BREIN Takes Down Virtual Pirate Streaming Worlds on VRChat

Home > Anti-Piracy > DMCA >

With technology developing at a rapid pace, virtual reality is expected to be a growth market for entertainment, including films. While it's a relatively small market today, pirates are already venturing into these new worlds, with anti-piracy organizations following closely behind.

quest3Two decades ago, it was not uncommon for pirates to wait several days for a film or TV show to finish downloading.

Times have changed. These days pirates can put on their VR headsets, join a virtual streaming world, and instantly stream their favorite new releases, all without paying.

VR pirates currently operate in a relatively tight niche. The trend is expected to grow in the years to come but as pirates experiment with this new technology, anti-piracy groups are paying close attention too.

VRChat Takedowns

Virtual world platform VRChat was recently made acutely aware of this brewing clash. The company, which facilitates online spaces for games, online gatherings and other events, was contacted by Dutch anti-piracy group BREIN, which pointed out the existence of several ‘pirate streaming’ worlds.

In a report published this week, BREIN said the VR worlds specifically catered to pirates, offering thousands of links to pirated streams, which could be enjoyed through VR headsets.

“Through the lenses of VR glasses, a wide selection of popular films and series could be chosen from a wide selection of popular films and series in these ‘worlds’, within a simulated cinema environment,” BREIN writes.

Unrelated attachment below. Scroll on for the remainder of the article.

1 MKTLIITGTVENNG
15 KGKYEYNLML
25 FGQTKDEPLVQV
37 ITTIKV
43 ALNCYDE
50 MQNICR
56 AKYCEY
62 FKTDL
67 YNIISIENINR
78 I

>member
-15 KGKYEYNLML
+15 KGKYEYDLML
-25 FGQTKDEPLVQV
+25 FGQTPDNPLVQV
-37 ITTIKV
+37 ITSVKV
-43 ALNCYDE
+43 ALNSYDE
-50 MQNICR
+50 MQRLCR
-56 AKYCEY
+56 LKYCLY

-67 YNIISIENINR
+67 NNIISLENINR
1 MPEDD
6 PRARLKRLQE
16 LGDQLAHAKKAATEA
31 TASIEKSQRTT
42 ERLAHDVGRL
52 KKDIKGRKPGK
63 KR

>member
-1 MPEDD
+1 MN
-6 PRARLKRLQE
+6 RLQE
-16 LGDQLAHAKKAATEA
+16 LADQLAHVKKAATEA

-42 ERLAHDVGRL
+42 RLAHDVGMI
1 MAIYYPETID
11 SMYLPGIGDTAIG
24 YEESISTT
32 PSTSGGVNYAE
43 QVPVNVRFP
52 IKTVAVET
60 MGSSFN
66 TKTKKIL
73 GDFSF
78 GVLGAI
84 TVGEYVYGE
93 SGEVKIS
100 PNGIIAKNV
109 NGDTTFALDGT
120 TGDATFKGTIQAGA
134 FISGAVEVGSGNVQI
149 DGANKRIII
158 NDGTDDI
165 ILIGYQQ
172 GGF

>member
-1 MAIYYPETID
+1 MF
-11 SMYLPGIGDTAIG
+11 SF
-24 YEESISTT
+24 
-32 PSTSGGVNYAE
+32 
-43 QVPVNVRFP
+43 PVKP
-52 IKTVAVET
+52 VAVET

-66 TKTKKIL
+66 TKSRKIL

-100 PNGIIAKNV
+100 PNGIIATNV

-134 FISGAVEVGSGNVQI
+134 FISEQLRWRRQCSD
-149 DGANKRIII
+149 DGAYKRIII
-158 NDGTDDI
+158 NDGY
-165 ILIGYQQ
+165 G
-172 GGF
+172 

BREIN reported these pirate worlds to San Francisco-based VRChat, which took them offline in response.


For VRChat users, it should be no surprise that their worlds are subject to imminent destruction. The platform openly explains that it will respond to valid takedown notices, as it’s required to do so by law.

“[Y]ou are responsible for obtaining any relevant third-party permissions. Pursuant to our Copyright Policy, we cooperate with all requests to take down content that are used without permission from the rights-holder,” it explains.

VRChat has a formal policy where it explains that it will process takedown notices under the DMCA guidelines. The VR platform also has a repeat infringer policy, noting that those who “repeatedly or blatantly” post pirated material risk having their accounts terminated.

Most Popular Worlds

BREIN didn’t venture into these pirate VR worlds by accident. The group says it was alerted by a concerned consumer, which prompted them to investigate the matter. This revealed several popular piracy worlds on the VR platform.

“During BREIN’s research, each of the ‘worlds’ had between a thousand and four thousand users present at the same time. This made it one of the most popular ‘worlds’ on VRChat,” the group explains.

While this type of piracy isn’t rampant just yet, BREIN wants to act swiftly before it becomes more commonplace.

“By addressing this at an early stage, BREIN prevents the normalization of misuse of VR technology for infringement of copyright and related rights. It is therefore a positive development that the companies behind these new types of platform, such as VRChat, also take it seriously.”

If anything, these takedowns show that anti-piracy outfits are battling piracy on multiple fronts, from different eras. BREIN continues to monitor old technologies from the early 80s, such as Usenet, while also exploring new VR worlds.

TorrentFreak asked BREIN how many worlds were taken down and if any follow-up action is planned. If more information comes in we will update this article accordingly.


Popular Posts
From 2 Years ago…